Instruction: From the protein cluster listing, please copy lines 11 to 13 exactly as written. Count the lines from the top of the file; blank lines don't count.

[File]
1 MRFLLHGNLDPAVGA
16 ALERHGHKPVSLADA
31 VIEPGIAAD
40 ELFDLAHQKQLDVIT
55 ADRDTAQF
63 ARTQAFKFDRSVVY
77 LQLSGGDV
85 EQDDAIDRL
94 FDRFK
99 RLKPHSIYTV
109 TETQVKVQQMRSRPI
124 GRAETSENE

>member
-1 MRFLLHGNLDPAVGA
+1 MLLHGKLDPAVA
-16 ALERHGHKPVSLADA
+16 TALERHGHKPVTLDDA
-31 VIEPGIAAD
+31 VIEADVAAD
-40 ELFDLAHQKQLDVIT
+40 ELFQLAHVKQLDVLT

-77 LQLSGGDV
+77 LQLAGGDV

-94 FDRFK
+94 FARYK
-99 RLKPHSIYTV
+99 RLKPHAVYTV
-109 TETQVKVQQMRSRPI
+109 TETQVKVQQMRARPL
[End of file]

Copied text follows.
109 TETQVKVQQMRSRPI
124 GRAETSENE

>member